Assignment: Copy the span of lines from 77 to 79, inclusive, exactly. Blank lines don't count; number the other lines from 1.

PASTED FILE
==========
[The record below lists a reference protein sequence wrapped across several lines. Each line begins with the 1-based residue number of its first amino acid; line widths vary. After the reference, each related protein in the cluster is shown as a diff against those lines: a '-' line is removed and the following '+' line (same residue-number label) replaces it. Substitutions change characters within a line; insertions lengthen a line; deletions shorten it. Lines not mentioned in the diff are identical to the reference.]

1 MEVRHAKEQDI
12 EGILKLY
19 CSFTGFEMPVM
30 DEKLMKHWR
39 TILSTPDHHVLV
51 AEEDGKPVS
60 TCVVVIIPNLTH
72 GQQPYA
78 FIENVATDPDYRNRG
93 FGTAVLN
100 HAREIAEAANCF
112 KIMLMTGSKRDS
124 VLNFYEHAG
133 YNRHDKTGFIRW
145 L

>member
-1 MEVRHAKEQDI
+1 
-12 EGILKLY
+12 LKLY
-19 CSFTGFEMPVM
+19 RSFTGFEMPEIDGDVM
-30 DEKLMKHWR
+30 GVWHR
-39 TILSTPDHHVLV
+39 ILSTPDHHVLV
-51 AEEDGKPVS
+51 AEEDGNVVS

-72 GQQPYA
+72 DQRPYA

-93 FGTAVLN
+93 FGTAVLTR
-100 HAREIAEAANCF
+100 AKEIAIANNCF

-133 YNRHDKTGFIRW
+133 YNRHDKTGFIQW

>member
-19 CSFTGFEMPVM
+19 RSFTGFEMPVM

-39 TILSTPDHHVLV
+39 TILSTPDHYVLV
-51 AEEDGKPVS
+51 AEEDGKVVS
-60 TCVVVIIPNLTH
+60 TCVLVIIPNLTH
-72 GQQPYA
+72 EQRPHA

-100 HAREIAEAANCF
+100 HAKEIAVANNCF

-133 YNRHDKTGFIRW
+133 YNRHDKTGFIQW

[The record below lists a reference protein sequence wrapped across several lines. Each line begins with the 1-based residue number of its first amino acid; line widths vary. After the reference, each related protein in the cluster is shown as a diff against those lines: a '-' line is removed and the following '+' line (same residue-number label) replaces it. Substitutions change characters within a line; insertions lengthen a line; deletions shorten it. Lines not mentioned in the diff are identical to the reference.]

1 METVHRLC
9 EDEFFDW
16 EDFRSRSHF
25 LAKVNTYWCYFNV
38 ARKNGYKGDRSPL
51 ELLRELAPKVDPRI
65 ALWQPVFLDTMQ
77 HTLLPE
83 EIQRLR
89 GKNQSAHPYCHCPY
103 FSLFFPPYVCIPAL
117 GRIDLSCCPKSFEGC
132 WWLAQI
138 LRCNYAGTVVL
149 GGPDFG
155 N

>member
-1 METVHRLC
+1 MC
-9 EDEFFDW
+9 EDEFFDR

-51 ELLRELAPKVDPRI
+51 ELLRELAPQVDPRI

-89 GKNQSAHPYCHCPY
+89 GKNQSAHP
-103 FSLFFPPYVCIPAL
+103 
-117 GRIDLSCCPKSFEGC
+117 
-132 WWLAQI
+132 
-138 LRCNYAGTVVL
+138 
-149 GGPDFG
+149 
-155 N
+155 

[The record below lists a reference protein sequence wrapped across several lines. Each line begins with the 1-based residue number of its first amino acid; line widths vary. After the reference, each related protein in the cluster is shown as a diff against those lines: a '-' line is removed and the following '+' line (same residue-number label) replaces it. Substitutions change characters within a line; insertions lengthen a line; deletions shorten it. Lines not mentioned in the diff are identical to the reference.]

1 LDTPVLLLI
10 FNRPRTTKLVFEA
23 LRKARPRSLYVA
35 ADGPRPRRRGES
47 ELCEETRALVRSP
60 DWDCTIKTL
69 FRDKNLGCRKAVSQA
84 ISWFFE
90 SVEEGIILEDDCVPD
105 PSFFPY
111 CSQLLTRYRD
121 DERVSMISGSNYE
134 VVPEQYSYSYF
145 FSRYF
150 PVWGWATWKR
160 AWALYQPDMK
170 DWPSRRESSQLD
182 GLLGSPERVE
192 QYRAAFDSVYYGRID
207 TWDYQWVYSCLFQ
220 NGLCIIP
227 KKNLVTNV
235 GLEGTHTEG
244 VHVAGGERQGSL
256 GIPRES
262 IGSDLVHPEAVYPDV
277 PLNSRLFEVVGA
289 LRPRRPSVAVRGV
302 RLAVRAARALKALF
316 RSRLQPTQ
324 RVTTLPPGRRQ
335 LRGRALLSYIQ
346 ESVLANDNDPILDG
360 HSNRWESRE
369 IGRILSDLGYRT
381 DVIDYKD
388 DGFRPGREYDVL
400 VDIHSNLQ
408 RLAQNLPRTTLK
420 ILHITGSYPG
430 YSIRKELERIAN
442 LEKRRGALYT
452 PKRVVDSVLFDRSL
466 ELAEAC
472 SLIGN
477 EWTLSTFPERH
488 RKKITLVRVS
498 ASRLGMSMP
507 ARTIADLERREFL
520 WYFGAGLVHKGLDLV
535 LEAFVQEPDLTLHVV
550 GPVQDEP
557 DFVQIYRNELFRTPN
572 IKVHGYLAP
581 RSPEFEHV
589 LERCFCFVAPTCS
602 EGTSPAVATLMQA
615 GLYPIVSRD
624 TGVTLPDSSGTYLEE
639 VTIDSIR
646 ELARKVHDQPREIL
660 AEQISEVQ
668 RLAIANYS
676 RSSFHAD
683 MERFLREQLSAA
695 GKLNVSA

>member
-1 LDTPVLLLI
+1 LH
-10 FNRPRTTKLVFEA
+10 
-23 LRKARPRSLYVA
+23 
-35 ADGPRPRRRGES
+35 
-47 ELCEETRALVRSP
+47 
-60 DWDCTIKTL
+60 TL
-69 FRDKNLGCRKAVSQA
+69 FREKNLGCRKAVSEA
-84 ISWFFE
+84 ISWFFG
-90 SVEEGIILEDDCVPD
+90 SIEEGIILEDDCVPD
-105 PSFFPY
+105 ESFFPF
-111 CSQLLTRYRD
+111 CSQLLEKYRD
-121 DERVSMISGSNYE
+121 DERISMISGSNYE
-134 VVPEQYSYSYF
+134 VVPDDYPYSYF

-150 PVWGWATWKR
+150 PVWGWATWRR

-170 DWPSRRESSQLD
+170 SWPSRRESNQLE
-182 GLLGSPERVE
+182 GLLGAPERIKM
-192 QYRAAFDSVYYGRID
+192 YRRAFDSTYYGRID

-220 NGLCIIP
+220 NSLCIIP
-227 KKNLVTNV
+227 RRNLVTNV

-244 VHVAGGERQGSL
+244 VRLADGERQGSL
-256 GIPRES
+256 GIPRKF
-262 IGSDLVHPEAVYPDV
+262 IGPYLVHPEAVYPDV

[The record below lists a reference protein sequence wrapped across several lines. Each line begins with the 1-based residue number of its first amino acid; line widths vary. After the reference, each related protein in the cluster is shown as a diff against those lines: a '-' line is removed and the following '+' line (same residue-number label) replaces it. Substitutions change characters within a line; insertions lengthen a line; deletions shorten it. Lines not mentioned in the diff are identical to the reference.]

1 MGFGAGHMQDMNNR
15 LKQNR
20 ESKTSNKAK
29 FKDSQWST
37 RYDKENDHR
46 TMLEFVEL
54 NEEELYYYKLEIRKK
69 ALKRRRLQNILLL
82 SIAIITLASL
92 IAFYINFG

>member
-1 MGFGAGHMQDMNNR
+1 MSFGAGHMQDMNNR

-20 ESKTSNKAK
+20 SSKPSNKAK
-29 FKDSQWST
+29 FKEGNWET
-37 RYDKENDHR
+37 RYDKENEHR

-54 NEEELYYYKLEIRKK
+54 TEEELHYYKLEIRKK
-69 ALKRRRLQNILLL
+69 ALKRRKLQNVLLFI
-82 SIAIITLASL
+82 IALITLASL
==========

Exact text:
-89 GKNQSAHPYCHCPY
+89 GKNQSAHP
-103 FSLFFPPYVCIPAL